Oceana Group has announced a further allocation to the Southern African Foundation for the Conservation of Coastal Birds (SANCCOB) in support of the rehabilitation and conservation of southern Africa’s coastal birds by making a contribution of R200 000. Oceana Group previously sponsored SANCCOB with an amount of R170 000.
Said CEO Francois Kuttel: “Our relationship with SANCCOB dates back many years, to when SA Searoducts and Snoekies in Hout Bay donated pilchards for feeding purposes; and we continue to recognise that without organisations such as SANCCOB, this level of seabird conservation would not be possible. Our own environmental policy directs that all of the Group’s activities be underpinned by an approach that seeks to utilise natural resources in a sustainable, efficient and environmentally responsible manner. We applaud SANCCOB for their ongoing commitment and commendable work.”
The R200 000 contribution will be allocated as follows:
Rehabilitation: R60 000
These funds will be used specifically to contribute towards the rehabilitation costs of hand-rearing 114 abandoned juvenile Cape gannets from Lamberts Bay colony, which are currently at SANCCOB. This is the second year the organisation received unexpectedly large numbers of juvenile gannets abandoned by their migrating parents. This annual occurrence has led to SANCCOB collaborating with partners on research to understand the migratory patterns of these birds, classified as VULNERABLE on the International Union for Conservation of Nature (IUCN) Red Data List. Oceana’s contribution will represent 60% of the costs.
Hatchery: R100 000
R100 000 will be used towards the development of a hatchery at SANCCOB, in order to learn essential techniques needed to raise chicks from eggs. The emphasis will be on African penguins as the eggs from this species are readily available. The species is already classified as ENDANGERED on the IUCN Red Data List. The skills will ultimately benefit all species of seabird: should any species occurring in southern Africa, such as Cormorants and Cape Gannets, experience a dramatic decline, the skills will be in place to consider bolstering wild populations, should this be recommended. The cost to renovate an existing building on-site and to equip the Hatchery is R250 000, with Oceana’s contribution representing 40% of the costs.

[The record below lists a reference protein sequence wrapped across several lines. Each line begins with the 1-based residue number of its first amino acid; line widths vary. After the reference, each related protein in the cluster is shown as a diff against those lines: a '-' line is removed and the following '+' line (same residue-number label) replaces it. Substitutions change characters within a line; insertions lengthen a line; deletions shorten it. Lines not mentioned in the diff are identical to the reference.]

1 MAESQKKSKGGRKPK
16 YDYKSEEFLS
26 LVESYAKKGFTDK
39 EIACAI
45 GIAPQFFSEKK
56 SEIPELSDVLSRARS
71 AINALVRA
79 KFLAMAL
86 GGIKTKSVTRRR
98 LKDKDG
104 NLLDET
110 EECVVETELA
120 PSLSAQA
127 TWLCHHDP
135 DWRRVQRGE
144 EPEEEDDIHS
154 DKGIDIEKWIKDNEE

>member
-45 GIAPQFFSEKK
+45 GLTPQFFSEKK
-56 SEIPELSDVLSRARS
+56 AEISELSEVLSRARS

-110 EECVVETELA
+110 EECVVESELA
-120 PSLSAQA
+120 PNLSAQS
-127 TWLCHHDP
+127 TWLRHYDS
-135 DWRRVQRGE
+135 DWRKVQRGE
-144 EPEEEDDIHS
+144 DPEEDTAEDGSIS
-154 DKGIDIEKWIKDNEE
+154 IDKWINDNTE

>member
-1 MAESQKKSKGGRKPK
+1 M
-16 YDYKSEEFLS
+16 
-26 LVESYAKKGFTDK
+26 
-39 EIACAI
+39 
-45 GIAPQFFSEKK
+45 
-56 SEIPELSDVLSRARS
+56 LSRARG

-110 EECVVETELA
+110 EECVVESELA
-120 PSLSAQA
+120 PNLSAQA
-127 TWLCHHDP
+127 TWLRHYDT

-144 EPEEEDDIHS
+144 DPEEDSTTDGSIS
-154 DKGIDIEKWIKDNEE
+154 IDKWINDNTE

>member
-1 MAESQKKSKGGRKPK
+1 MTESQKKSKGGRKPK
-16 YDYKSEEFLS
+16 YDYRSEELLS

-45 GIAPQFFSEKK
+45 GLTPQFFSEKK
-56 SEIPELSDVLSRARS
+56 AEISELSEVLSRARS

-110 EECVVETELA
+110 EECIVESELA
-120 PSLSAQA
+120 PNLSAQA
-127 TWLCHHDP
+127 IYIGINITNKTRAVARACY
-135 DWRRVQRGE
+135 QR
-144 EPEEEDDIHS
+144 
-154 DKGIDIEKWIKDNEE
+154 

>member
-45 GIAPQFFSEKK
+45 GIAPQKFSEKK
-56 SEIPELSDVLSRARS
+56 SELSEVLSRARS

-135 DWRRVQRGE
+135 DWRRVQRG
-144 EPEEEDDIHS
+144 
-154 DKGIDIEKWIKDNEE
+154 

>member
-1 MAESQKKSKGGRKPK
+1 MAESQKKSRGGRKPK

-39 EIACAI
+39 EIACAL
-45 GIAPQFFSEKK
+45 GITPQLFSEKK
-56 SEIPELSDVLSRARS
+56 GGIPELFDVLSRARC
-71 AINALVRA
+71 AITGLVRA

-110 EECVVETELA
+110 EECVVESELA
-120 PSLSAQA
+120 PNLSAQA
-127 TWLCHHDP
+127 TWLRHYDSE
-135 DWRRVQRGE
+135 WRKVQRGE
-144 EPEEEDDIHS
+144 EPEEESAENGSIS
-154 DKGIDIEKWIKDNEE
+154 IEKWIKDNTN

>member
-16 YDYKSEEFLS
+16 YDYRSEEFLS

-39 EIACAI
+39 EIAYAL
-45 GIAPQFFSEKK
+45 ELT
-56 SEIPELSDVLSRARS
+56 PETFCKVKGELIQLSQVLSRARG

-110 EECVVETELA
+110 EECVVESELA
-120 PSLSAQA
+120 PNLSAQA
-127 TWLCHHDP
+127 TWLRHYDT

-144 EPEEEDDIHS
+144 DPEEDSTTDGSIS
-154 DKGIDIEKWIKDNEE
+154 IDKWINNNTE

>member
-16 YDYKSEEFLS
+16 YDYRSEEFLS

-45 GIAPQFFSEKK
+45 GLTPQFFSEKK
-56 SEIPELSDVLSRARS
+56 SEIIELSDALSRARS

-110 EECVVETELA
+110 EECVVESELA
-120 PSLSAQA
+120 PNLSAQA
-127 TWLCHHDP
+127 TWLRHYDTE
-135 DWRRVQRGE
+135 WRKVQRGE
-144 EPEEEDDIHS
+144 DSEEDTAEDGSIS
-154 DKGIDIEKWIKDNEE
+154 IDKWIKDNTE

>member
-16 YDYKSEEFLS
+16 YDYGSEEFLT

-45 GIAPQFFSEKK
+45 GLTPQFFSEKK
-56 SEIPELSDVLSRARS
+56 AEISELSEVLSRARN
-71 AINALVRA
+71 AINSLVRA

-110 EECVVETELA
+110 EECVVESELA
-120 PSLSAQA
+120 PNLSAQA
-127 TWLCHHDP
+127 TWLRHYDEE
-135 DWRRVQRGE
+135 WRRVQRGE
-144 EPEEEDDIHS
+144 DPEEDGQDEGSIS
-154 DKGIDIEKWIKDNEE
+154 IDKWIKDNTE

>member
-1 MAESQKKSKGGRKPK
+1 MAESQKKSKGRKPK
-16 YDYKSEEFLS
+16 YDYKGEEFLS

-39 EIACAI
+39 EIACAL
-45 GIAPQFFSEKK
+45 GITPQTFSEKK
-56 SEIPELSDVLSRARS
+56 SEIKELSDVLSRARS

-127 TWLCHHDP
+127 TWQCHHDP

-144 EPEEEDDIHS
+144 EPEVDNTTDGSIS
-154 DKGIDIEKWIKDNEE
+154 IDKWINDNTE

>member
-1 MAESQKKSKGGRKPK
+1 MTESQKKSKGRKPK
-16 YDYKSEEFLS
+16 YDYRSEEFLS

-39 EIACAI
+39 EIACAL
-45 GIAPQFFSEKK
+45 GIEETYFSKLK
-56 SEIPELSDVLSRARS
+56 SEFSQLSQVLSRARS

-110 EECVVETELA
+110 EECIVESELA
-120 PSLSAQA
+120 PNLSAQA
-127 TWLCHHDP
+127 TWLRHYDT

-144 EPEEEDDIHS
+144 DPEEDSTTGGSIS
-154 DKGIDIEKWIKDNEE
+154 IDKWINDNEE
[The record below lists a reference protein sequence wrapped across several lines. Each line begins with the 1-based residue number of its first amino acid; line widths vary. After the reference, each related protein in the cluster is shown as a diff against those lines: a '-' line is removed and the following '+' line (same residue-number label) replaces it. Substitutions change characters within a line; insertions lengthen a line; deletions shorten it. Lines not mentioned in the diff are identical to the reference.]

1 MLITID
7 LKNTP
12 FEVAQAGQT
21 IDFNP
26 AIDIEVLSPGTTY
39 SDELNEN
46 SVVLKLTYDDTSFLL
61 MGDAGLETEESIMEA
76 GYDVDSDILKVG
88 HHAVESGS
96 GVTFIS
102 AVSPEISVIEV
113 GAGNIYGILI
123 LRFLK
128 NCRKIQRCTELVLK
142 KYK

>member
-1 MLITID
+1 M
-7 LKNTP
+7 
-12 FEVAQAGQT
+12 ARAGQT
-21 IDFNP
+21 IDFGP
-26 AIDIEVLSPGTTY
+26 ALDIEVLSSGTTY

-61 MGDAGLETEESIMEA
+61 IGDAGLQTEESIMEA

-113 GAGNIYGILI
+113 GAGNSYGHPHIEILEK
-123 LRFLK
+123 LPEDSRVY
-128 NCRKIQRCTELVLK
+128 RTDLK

Education – Science on the Boat programme: R40 000
Two years ago SANCCOB launched a programme whereby children become ‘Ocean Doctors’ for a day and were given the chance to assess the health of the ocean. The programme is designed to bring underprivileged children into contact with a marine environment, with the sincere hope that this experience will stimulate an interest in caring for seabirds and the marine environment. In 2011, eight trips, each accommodating 40 children from previously disadvantaged schools in Hout Bay, will derive direct benefit. In addition to the boat trip, the children are provided with transport, lunch and learning material. Oceana’s contribution will represent 100% of the costs.
Said SANCCOB Chief Executive Officer Venessa Strauss: “It’s humbling to look back over the years to the early days when our predecessors at SANCCOB received support from Snoekies and SA Sea products, and it is with pleasure that in 2011/2012 we expand this relationship to also include education and training in areas such as Hout Bay. “We value our relationship with Oceana and we’re encouraged to be working with a group of people who not only recognize the need to conserve the marine environment, especially since seabirds act as indicator species of the health of the ocean, but who also invest in the development of communities who rely on the marine environment for their livelihoods. Our partnership results in a high impact strategy where we strive towards a more responsible way of living to ensure that future generations can enjoy South Africa’s rich biodiversity for many years to come.”
For further information, kindly contact OGL Communications Manager, Anthea Abraham: firstname.lastname@example.org.